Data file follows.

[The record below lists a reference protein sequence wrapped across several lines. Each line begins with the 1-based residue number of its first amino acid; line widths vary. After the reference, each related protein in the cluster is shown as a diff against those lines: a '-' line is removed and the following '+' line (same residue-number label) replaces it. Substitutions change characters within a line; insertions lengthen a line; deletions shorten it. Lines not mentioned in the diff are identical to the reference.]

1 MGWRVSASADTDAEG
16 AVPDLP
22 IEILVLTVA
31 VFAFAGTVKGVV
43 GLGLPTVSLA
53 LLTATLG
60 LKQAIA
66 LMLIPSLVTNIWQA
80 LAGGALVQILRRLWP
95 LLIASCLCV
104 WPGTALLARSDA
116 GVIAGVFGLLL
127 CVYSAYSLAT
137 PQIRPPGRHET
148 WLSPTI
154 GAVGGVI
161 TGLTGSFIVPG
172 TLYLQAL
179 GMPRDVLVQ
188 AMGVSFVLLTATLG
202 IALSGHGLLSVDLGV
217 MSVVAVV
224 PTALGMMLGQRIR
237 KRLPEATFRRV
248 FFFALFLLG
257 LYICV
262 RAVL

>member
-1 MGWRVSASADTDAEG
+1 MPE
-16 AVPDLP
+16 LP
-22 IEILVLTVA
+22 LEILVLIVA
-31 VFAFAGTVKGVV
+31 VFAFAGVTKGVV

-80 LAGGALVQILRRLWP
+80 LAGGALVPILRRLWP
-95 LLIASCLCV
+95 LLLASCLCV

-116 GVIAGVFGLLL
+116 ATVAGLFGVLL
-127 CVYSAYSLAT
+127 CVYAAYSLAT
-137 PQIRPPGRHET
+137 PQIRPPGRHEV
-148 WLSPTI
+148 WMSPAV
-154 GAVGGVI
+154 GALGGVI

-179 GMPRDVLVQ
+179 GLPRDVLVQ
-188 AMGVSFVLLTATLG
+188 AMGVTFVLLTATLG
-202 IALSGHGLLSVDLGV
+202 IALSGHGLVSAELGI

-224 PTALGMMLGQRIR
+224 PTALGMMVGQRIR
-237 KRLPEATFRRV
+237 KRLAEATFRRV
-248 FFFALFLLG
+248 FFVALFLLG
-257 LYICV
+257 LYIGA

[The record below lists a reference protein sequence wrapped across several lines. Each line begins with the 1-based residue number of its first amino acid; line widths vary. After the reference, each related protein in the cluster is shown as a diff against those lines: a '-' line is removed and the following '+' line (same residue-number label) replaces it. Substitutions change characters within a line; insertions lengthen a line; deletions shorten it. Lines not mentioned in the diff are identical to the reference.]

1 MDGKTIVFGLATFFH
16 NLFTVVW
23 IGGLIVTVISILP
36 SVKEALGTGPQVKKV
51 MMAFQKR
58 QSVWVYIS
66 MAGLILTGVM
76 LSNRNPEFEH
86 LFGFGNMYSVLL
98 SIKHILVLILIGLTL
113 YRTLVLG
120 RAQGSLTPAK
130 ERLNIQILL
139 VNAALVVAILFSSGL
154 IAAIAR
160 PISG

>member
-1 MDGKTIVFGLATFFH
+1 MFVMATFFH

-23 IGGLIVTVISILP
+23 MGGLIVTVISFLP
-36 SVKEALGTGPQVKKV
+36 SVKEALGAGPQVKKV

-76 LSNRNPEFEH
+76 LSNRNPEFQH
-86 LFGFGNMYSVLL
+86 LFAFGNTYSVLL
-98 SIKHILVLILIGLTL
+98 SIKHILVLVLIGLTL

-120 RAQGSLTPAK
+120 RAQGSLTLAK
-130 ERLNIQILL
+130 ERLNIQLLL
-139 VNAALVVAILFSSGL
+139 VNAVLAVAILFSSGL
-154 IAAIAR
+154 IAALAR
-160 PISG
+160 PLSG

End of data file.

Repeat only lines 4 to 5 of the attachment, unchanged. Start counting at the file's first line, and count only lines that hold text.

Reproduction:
22 IEILVLTVA
31 VFAFAGTVKGVV